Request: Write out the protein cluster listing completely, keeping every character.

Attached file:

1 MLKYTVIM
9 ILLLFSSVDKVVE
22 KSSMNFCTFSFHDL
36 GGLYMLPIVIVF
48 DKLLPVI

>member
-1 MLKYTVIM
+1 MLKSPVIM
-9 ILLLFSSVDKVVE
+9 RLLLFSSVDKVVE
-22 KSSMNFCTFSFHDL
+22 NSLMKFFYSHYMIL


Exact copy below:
1 MLKYTVIM
9 ILLLFSSVDKVVE
22 KSSMNFCTFSFHDL
36 GGLYMLPIVIVF
48 DKLLPVI

>member
-1 MLKYTVIM
+1 MLKSPVIM
-9 ILLLFSSVDKVVE
+9 RLLLFSSVDKVVE
-22 KSSMNFCTFSFHDL
+22 NSLMKFFYSHYMIL